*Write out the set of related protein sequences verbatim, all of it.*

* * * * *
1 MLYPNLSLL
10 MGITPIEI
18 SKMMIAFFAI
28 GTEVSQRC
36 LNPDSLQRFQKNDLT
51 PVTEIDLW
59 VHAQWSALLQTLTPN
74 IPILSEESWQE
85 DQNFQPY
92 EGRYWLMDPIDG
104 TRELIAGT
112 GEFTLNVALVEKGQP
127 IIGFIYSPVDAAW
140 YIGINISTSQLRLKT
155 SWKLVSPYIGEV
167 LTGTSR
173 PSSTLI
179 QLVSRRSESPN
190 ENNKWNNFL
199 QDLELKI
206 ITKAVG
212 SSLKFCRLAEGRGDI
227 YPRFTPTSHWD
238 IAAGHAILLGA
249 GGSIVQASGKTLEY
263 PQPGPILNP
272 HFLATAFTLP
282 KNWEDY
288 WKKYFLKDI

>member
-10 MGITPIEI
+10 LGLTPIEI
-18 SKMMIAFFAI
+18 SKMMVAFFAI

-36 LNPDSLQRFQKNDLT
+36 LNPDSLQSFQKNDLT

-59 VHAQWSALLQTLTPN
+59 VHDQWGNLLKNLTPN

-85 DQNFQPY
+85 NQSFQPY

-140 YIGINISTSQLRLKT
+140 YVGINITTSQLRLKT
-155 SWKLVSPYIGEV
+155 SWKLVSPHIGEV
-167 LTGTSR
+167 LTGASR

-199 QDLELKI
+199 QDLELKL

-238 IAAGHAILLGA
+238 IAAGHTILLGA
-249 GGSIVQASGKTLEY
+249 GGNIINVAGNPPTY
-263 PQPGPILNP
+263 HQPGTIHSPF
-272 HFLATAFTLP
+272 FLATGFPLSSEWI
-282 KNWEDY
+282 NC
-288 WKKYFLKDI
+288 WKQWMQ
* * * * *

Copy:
1 MLYPNLSLL
10 MGITPIEI
18 SKMMIAFFAI
28 GTEVSQRC
36 LNPDSLQRFQKNDLT
51 PVTEIDLW
59 VHAQWSALLQTLTPN
74 IPILSEESWQE
85 DQNFQPY
92 EGRYWLMDPIDG
104 TRELIAGT
112 GEFTLNVALVEKGQP
127 IIGFIYSPVDAAW
140 YIGINISTSQLRLKT
155 SWKLVSPYIGEV
167 LTGTSR
173 PSSTLI
179 QLVSRRSESPN
190 ENNKWNNFL
199 QDLELKI
206 ITKAVG
212 SSLKFCRLAEGRGDI
227 YPRFTPTSHWD
238 IAAGHAILLGA
249 GGSIVQASGKTLEY
263 PQPGPILNP
272 HFLATAFTLP
282 KNWEDY
288 WKKYFLKDI

>member
-10 MGITPIEI
+10 LGLTPIEI
-18 SKMMIAFFAI
+18 SKMMVAFFAI

-36 LNPDSLQRFQKNDLT
+36 LNPDSLQSFQKNDLT

-59 VHAQWSALLQTLTPN
+59 VHDQWGNLLKNLTPN

-85 DQNFQPY
+85 NQSFQPY

-140 YIGINISTSQLRLKT
+140 YVGINITTSQLRLKT
-155 SWKLVSPYIGEV
+155 SWKLVSPHIGEV
-167 LTGTSR
+167 LTGASR

-199 QDLELKI
+199 QDLELKL

-238 IAAGHAILLGA
+238 IAAGHTILLGA
-249 GGSIVQASGKTLEY
+249 GGNIINVAGNPPTY
-263 PQPGPILNP
+263 HQPGTIHSPF
-272 HFLATAFTLP
+272 FLATGFPLSSEWI
-282 KNWEDY
+282 NC
-288 WKKYFLKDI
+288 WKQWMQ